NASA veteran John Grunsfeld will retire after 40 years of leading space science missions both on and off the planet, the agency announced Tuesday.
Grunsfeld retires with a plethora of NASA experience under his belt, including five space shuttle flights totaling 58 days in space, and over 58 hours of spacewalk time. In his most well-known mission, he led the 2009 spacewalk to repair the Hubble Space Telescope.
During his tenure, Grunsfeld led over 100 science expeditions, including the 2012 landing mission for the Mars rover, Curiosity, as well as 2015’s Pluto flyby.
Back on Earth, Grunsfeld worked as associate administrator for the Science Mission Directorate since 2012. Before then, he worked at the Space Telescope Science Institute in Baltimore on the Hubble telescope and the James Webb Space Telescope, a state-of-the-art telescope set to launch in 2018.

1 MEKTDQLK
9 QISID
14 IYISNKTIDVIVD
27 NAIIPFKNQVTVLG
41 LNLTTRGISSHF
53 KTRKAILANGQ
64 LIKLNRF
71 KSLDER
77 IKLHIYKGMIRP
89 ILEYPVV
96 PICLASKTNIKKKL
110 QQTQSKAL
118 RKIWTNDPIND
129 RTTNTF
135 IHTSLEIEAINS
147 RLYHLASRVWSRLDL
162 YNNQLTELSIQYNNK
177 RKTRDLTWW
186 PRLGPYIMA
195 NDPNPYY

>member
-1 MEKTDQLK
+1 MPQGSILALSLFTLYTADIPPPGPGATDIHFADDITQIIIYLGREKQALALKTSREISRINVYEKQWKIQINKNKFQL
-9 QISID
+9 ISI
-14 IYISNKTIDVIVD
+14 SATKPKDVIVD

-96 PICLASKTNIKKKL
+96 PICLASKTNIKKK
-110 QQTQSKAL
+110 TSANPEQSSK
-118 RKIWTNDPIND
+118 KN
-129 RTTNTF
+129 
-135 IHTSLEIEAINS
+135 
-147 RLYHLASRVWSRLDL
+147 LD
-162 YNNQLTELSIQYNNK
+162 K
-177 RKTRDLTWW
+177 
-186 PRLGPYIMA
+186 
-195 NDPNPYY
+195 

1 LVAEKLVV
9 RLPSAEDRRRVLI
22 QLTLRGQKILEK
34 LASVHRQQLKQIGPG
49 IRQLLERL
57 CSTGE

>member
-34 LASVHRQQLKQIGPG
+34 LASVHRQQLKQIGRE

Geoff Yoder, the directorate’s Deputy Associate Administrator, will temporarily take Grunsfeld’s position until a successor is named. Grunsfeld officially retired from his position on April 30.
“After exploring strange new worlds and seeking out new life in the universe, I can now boldly go where I’ve rarely gone before – home,” Grunsfeld said in NASA’s release. “I’m grateful to have had this extraordinary opportunity to lead NASA science, and know that the agency is well-positioned to make the next giant leaps in exploration and discovery.”
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